The MLB and MLBPA failed to reach an agreement on a new collective bargaining agreement on Tuesday, continuing an ongoing lockout in a damning failure of incomprehensible magnitude. Vitriolic rhetoric has defined the lockout for months, and players ripped MLB for being disingenuous about the feasibility of a deal in the wee hours of Tuesday morning.
But one of the strangest developments had to do with MLB’s portrayal of New York Mets signee and MLBPA leader Max Scherzer.
A three-time Cy Young and eight-time All-Star, Scherzer has always been a ferociously intense competitor on the mound. Naturally, the 37-year-old brought the same energy to the negotiating table as he lobbied for the next generation of players.
Somehow, Scherzer’s dedication to the players and his intellect appeared to surprise MLB leadership, further contributing to the league’s utter incompetence throughout this whole process.
Max Scherzer reportedly “rattled” some on the MLB side
Scherzer wears his heart on his sleeve. He stares holes through hitters with a steely gaze creeping over the webbing of his mitt and barks at his own managers when he feels he’s being pulled too early.
Apparently, the St. Louis native brought that same vigor to CBA talks.
Andy Martino of SNY.tv reported that Scherzer “rattled” some in MLB’s camp with a “tough negotiating style.” The best part about it is that it gave way to a Scott Boras-ism, of sorts.
Boras, Scherzer’s agent, had a deadpan way of saying MLB leaders lacked sense if they believed the league could simply walk over someone like Scherzer.
“A experienced and substantively prepared active Hall of Famer is a very informed and highly effective advocate.”–Scott Boras on Max Scherzer, via SNY.tv
Indeed, this feels like a crock of you-know-what from MLB.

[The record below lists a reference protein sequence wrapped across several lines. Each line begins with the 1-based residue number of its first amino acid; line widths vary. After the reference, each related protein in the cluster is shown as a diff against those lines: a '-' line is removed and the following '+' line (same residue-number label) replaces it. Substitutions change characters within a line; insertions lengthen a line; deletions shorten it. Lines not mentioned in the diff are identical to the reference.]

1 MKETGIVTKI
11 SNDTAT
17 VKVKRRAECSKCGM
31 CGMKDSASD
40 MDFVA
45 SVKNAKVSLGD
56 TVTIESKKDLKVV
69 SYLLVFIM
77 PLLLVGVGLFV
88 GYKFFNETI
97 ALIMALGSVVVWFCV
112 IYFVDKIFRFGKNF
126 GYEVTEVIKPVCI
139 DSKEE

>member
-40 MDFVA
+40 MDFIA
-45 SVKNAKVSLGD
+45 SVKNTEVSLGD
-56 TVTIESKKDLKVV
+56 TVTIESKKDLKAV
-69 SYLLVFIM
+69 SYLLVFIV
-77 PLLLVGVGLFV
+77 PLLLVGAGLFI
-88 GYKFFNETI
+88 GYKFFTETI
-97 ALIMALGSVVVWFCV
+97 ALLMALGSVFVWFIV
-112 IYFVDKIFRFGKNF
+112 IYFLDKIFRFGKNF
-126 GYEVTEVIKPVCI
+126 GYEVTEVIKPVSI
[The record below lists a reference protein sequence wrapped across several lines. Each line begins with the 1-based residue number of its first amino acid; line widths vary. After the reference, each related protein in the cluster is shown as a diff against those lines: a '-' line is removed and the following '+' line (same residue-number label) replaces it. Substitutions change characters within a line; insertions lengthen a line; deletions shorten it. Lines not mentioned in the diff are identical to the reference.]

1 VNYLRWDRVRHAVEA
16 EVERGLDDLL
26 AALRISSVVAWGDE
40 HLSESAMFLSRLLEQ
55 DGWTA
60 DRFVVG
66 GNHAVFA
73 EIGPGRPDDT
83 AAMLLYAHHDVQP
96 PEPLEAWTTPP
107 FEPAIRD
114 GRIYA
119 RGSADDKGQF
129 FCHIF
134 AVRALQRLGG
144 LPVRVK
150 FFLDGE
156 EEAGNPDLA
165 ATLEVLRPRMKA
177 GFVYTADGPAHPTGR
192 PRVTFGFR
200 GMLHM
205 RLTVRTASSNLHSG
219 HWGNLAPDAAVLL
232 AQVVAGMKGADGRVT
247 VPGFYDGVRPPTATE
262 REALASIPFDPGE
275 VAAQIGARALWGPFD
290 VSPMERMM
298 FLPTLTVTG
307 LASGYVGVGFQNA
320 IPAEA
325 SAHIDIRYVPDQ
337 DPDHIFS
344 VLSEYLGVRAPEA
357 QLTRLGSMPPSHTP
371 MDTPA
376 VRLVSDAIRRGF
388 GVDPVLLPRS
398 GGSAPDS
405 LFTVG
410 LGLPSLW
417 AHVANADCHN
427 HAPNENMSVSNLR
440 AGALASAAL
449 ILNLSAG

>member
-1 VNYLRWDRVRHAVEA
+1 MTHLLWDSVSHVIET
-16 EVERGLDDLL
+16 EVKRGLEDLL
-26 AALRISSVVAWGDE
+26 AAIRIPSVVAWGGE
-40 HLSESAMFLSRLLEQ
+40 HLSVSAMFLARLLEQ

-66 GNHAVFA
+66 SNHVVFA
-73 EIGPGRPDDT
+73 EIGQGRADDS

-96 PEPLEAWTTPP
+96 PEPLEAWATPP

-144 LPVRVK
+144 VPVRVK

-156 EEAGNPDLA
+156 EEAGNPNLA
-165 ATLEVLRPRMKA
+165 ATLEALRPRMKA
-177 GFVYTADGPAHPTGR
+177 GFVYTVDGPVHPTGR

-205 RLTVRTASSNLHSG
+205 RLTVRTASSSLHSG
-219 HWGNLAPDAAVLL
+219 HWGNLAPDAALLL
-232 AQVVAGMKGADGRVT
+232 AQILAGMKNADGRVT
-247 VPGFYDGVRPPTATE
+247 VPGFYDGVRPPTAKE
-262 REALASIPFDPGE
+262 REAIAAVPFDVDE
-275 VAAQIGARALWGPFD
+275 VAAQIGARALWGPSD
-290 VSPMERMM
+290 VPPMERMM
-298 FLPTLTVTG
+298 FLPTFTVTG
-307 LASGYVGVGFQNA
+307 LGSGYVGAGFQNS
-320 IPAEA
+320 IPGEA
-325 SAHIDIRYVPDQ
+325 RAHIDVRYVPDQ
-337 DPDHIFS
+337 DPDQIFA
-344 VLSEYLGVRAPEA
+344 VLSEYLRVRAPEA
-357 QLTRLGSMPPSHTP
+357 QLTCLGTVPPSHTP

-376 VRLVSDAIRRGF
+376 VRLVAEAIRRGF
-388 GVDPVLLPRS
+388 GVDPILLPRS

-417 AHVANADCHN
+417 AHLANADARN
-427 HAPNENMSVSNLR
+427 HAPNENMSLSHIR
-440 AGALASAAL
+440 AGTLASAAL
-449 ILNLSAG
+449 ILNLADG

What did MLB expect?
Although it’s not impossible to see how Max Scherzer’s vehemence might turn some people away, it’s also downright asinine for the league to assume Scherzer would rest on his laurels in negotiations.
As a leader for the union, Scherzer had a responsibility to advocate for all the current minor leaguers and future generations, as well as his fellow peers at the major league level. Of course he is going to bring a hardline demeanor to negotiations.
The MLBPA remains frustrated and braced for MLB to orchestrate a lockout because players feel they got the short end of the stick on the last CBA. That element largely explains why the league and players could not come close to reaching a middle ground on the competitive balance tax (CBT) thresholds and bonus pool money for pre-arbitration players.
For those saying, “Well, Scherzer’s part of the problem because he’s going to make over $43 million this season” … give me a break.
If Scherzer didn’t have a concerted interest in growing the game and looking out for his peers, then he wouldn’t have been at the table at all. He could just as easily have spent this time with his wife, Erica, and their three children. That probably would have been far more enjoyable than bickering in a room with people who don’t care to negotiate in good faith.
The problem lies with MLB. The league decided to lock out the players, and the league made its bed with a presumptuous, haughty, and downright inept approach to CBA talks.
Everything was a spin zone
The odd portrayal of Max Scherzer is but one part of MLB’s total unpreparedness and, frankly, lack of urgency in making a deal to end the lockout.
During a Tuesday evening press conference, Commissioner Rob Manfred tried to play things up for the fans. His answers were littered with falsities and non-answers. He avoided a question about failing to kickstart CBA talks with MLBPA until essentially the last week of a self-imposed deadline. Manfred also spoke about financial hardships, even though MLB’s revenue jumped to $10.7 billion before the pandemic, per the Boston Herald.
Perhaps the most meaningful revelations came from Ross Stripling, MLBPA player rep for the Toronto Blue Jays.
Stripling said (h/t Sportsnet) MLB tried to “sneak things” into the fine print of the CBT proposal at 12:30 on Tuesday morning, details the players hadn’t even seen until that point. The quote indicates a deal was never really as close as MLB sources made it seem. As Stripling noted, the league believed MLBPA would fold under the possibility of losing game checks.
However, the players have always put forth a unified front. Moreover, they’ve been far more rational in their arguments, pointing to declining average player salaries and medians as well as the crumbling middle ground in free agency over the past several years, even as owners cash out or mitigate potential losses by significantly slashing spending.
Baseball fans have already lost the first two series’ of the 2022 campaign. But, given MLB’s incapable approach to CBA talks this week, it’s fair to wonder whether there will even be a season at all.